Sacramento shooting: How the investigation is developing

Good morning, and welcome to the Essential California newsletter. It’s Tuesday, April 5. I’m Justin Ray.

It is the worst shooting in the United States so far this year.

Authorities believe multiple shooters were responsible for the deaths of six people and the injury of 12 others in Sacramento. The shooting occurred Sunday around 2 am, after a large fight broke out in a popular entertainment district; it isn’t clear if the shooting was related to the skirmish. More than 70 shots were unleashed before the suspects fled the scene.

“We were just trying to take cover, because we couldn’t tell where the shots were coming from at first, because they were coming from two different areas. But the one that really just freaked everybody out was the automatic weapons. That’s when everyone was running and pushing,” said one witness, among several who talked to The Times.

Three men and three women were killed: Johntaya Alexander and Yamile Martinez-Andrade, both 21; Devazia Turner, 29; Joshua Hoye-Lucchesi, 32; Sergio Harris, 38; and Melinda Davis, 57. Seven of the 12 who were injured have been released from hospitals.

The investigation

The shooting took place on and near the city’s K Street mall, within view of the grand white dome of the state Capitol. Although a police source confirmed to The Times that authorities believe a fight prompted the shooting, its motive isn’t clear.

The Times reported that rapid gunfire heard on videos suggested that a semiautomatic weapon may have been used, but a police spokesperson did not offer information on the weapons involved, citing the ongoing investigation.

A suspect has been booked on charges of assault and possession of an illegal firearm, authorities said. In announcing the arrest of Dandre Martin, 26, authorities said they’ve executed several search warrants and recovered a handgun.

At least one other person fired a gun, The Times reported. It was not even certain whether there was more than one crime scene, because one victim was transported from another location a block away.

The investigation involves a “really complex and complicated scene” and “hundreds of pieces of evidence,” including video from a police camera that captured portions of the shooting and videos submitted by the public, according to Sacramento City Police Chief Kathy Lester. On Monday, hundreds of evidence markers remained on the pavement.

There might be other elements that could help authorities piece together what happened. Police spokesman Zachary Eaton said, “We understand there are some social media video out there depicting a fight.”

The city has seen horrific instances of gun violence this year, including an incident in which a father killed his three children, another man supervising their family visit and himself.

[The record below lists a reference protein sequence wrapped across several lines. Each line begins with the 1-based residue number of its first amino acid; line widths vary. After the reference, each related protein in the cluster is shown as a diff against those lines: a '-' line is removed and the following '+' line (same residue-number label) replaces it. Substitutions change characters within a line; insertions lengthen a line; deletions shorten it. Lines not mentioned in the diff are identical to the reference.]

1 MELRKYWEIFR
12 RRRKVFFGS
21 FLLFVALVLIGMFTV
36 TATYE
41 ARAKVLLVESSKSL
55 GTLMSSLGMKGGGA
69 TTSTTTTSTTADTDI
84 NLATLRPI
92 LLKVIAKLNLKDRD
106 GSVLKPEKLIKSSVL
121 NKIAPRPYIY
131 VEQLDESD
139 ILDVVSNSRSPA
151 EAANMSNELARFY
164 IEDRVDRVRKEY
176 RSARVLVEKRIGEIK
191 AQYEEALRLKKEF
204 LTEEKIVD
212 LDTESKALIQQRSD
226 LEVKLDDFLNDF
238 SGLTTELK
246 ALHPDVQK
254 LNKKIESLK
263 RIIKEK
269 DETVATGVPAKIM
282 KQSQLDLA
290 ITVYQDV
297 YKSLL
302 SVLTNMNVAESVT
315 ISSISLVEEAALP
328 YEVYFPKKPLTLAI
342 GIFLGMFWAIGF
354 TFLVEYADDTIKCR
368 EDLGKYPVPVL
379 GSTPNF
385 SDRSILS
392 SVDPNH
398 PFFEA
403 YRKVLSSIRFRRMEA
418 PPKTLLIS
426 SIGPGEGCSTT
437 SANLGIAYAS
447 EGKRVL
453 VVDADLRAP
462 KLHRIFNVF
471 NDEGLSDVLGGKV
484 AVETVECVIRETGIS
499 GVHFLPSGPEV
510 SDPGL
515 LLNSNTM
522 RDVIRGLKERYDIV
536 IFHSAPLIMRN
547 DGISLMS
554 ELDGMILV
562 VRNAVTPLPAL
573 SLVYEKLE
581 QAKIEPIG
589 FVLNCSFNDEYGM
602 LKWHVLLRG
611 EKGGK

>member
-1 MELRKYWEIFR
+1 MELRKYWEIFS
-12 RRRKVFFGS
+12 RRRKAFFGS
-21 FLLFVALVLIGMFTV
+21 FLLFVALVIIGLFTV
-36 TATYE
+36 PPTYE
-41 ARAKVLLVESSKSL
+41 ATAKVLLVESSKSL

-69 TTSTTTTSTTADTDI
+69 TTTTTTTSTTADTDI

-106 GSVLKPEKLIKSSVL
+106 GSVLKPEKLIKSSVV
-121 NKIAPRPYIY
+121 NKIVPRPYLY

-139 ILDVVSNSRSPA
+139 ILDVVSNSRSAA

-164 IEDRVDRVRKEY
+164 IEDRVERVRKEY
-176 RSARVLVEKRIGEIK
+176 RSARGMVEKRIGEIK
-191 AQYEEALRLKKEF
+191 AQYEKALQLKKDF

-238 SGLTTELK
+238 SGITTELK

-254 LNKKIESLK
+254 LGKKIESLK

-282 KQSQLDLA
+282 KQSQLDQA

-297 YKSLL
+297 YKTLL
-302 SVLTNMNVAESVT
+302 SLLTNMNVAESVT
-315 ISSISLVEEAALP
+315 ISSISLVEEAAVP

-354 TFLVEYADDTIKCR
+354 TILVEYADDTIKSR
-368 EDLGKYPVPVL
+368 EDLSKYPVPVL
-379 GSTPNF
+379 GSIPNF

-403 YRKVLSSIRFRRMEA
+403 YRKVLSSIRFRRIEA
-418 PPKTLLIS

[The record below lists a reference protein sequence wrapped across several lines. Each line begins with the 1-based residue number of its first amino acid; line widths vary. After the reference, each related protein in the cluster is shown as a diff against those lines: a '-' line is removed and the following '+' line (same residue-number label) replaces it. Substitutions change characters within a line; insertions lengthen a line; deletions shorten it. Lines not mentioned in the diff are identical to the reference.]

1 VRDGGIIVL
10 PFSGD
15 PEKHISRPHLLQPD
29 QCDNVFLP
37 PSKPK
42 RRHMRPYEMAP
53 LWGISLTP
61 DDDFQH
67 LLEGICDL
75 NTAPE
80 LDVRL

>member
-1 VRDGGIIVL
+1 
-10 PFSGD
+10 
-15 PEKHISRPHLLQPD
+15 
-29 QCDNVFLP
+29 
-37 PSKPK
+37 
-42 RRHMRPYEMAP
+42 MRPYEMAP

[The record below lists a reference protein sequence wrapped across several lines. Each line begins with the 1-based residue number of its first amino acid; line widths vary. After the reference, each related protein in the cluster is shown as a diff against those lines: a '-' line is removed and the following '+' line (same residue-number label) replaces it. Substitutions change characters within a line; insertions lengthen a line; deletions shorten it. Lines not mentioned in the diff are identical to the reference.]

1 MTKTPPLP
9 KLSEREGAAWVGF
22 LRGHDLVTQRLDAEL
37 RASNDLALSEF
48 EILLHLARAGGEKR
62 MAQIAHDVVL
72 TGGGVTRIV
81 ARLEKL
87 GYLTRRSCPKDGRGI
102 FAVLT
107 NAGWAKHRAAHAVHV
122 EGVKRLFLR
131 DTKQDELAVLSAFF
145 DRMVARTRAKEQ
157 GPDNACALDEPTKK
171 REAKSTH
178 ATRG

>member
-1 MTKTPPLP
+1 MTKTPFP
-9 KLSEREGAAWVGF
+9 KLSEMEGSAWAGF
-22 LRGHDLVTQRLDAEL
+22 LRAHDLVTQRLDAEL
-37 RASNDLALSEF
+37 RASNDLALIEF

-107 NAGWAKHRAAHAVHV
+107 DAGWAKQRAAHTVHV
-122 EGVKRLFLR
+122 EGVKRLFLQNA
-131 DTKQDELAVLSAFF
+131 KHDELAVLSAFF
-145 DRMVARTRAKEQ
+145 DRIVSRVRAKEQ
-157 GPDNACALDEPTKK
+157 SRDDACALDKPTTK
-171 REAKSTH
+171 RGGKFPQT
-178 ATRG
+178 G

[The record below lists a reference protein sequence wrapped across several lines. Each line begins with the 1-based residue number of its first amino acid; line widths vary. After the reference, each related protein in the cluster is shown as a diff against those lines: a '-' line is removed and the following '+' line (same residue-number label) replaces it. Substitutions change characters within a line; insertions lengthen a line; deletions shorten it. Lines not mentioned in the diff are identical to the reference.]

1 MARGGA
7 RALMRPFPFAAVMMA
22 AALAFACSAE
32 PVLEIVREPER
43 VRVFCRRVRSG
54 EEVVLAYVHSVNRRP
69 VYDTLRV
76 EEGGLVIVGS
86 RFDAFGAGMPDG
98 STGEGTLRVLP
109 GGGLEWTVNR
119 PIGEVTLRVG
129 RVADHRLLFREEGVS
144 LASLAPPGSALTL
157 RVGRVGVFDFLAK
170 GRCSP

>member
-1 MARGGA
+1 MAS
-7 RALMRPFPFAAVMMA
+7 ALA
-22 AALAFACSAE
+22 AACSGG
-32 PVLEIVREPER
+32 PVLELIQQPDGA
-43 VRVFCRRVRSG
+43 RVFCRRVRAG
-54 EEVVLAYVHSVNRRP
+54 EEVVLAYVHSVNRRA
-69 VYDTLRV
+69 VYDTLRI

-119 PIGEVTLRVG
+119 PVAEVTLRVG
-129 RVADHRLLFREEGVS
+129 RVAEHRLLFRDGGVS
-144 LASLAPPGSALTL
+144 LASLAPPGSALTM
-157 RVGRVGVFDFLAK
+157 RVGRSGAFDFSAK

“The scale of violence that just happened in our city is unprecedented during my 27 years here,” Lester said during a Sunday news conference at police headquarters. “We are shocked and heartbroken by this tragedy. But we are also resolved as an agency to find those responsible and to secure justice for the victims and the families.”

Other coverage of the Sacramento shooting:

• The Times has created an easy-to-read timeline that explains how the shooting unfolded.

• Columnist Anita Chabria explains how the pandemic supercharged easy access to guns.

• Families of Sacramento mass shooting victims grieve: “Why did they do this to my baby?”

• Former Sacramento police chief Daniel Hahn described how the department’s treatment of victims’ families has changed.

And now, here’s what’s happening across California.

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An LA judge ruled that California’s landmark law mandating that corporations diversify their boards with members from certain racial, ethnic or LGBT groups is unconstitutional. The ruling didn’t explain the judge’s reasoning. The measure requires corporate boards of publicly traded companies with a main executive office in California to have a member from an “underrepresented community,” such as LGBT, Black, Latino, Asian, Native American or Pacific Islander. Los Angeles Times

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Column: Gov. Gavin Newsom didn’t meet with farmworkers on Cesar Chávez Day. One internet cat is irate. Thursday was César Chávez Day, and farmworkers want to know why the governor didn’t meet with them, as they requested. (He was on vacation.) Although Newsom wasn’t there to support them, the workers do have a famous cat on their side. Los Angeles Times